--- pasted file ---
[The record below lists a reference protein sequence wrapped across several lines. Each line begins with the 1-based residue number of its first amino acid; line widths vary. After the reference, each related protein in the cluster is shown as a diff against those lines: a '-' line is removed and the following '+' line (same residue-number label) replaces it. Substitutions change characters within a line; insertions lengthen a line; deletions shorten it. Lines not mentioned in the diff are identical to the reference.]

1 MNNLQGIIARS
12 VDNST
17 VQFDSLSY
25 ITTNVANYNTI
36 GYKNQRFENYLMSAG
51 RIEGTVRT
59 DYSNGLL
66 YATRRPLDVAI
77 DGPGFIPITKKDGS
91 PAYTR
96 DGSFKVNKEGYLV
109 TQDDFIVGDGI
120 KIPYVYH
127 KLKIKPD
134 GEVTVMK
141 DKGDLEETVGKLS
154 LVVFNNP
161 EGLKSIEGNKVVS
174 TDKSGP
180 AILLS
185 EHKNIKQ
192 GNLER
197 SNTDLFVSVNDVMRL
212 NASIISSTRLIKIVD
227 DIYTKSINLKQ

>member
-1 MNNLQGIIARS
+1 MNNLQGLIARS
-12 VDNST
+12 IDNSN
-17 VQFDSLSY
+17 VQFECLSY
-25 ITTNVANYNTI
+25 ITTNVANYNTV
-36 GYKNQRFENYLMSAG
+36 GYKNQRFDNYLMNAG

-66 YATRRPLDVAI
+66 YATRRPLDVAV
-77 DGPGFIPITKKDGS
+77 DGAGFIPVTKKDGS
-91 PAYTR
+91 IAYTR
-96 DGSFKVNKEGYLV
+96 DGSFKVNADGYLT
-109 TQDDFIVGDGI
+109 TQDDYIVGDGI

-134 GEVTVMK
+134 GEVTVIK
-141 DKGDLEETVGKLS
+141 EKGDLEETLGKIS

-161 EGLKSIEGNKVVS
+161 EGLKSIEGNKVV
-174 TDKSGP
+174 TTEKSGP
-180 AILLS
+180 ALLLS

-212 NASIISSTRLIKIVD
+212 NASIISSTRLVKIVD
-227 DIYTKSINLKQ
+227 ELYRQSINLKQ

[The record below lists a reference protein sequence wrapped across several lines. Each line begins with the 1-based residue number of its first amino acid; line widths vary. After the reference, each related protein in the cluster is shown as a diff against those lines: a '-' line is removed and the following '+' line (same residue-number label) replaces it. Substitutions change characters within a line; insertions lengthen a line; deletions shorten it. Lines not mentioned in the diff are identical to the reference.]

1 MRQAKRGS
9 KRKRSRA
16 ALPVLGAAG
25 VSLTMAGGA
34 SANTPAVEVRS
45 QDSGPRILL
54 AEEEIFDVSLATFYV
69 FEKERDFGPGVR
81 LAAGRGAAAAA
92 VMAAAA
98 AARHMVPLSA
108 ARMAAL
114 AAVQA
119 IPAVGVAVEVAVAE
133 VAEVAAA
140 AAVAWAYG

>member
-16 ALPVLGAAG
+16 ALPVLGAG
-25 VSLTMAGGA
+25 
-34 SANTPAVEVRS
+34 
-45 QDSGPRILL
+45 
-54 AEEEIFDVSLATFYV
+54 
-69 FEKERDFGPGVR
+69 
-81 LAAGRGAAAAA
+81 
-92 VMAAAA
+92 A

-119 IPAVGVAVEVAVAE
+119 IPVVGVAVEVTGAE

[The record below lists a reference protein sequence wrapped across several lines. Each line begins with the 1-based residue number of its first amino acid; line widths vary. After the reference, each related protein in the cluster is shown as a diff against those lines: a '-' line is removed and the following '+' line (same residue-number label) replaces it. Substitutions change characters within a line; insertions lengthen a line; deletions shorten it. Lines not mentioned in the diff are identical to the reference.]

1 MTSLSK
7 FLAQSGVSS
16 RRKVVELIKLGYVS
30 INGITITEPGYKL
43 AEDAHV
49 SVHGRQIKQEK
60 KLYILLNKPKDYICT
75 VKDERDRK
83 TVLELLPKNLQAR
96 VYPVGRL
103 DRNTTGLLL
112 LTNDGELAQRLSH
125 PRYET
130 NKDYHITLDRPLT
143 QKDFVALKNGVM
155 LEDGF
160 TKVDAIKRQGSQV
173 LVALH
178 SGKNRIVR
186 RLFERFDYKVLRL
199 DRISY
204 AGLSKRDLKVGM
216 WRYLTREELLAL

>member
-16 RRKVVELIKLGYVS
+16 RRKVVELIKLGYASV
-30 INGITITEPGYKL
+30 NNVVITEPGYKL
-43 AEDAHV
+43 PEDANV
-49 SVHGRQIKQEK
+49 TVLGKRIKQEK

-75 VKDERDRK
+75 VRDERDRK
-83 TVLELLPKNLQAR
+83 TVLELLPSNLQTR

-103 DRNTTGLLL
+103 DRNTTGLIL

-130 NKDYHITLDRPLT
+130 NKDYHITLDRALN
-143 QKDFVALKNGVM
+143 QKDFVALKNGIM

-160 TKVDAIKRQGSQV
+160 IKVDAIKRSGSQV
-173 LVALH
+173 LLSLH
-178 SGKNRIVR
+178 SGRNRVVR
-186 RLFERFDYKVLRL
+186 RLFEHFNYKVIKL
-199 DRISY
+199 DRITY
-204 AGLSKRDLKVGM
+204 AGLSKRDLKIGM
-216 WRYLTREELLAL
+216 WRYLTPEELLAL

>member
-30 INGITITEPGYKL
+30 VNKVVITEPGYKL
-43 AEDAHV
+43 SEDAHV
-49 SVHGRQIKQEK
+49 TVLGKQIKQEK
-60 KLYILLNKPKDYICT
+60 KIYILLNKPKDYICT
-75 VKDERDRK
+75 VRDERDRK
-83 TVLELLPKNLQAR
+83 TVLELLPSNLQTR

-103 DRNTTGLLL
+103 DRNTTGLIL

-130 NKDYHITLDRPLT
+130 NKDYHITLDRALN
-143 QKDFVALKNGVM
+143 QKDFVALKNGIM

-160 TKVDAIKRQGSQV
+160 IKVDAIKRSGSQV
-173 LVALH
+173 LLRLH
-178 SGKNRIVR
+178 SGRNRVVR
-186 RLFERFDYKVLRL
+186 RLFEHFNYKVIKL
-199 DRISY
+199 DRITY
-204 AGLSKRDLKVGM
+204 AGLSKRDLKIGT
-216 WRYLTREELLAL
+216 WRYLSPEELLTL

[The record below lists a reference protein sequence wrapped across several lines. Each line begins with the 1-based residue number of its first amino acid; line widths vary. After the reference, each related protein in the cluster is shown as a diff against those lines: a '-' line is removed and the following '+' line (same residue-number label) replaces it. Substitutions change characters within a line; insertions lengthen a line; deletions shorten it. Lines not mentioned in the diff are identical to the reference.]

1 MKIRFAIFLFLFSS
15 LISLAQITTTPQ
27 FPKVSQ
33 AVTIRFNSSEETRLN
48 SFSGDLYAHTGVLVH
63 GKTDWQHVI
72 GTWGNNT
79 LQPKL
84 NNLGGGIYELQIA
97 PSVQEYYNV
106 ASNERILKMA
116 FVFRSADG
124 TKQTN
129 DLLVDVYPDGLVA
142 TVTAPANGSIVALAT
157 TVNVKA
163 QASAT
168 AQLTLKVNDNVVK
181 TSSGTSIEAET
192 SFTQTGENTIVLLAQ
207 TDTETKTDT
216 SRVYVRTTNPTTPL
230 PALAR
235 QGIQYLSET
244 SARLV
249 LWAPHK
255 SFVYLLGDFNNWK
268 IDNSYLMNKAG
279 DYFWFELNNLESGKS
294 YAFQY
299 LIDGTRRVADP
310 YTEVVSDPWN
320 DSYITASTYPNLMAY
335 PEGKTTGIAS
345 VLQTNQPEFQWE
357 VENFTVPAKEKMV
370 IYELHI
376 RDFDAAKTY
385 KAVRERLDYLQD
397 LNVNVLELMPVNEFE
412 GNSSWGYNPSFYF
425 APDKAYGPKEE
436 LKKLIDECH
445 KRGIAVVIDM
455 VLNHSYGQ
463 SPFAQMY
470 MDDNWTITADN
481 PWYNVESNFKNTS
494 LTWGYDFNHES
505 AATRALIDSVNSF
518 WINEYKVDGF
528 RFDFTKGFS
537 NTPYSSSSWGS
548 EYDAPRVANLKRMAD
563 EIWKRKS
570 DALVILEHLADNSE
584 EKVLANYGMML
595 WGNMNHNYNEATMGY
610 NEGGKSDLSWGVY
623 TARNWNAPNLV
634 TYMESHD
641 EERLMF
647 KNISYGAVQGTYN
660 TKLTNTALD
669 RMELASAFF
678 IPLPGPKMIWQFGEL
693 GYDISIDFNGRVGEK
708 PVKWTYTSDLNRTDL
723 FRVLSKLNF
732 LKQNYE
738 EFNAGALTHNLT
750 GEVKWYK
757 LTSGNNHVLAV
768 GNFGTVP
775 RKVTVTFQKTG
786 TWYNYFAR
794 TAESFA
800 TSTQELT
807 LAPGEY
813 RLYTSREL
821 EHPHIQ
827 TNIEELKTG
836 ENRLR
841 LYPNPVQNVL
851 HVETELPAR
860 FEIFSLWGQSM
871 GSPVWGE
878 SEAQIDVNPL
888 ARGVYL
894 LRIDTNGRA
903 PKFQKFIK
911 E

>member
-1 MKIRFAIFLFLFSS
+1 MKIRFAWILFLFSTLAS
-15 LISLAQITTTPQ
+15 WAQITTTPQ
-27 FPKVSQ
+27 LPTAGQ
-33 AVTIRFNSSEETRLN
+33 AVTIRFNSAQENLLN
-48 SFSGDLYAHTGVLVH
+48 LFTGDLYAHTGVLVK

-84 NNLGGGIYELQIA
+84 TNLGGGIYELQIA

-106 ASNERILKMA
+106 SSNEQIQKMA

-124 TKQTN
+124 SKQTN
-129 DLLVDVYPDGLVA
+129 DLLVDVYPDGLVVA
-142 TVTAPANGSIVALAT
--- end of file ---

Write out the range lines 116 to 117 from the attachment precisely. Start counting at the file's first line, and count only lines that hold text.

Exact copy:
173 LVALH
178 SGKNRIVR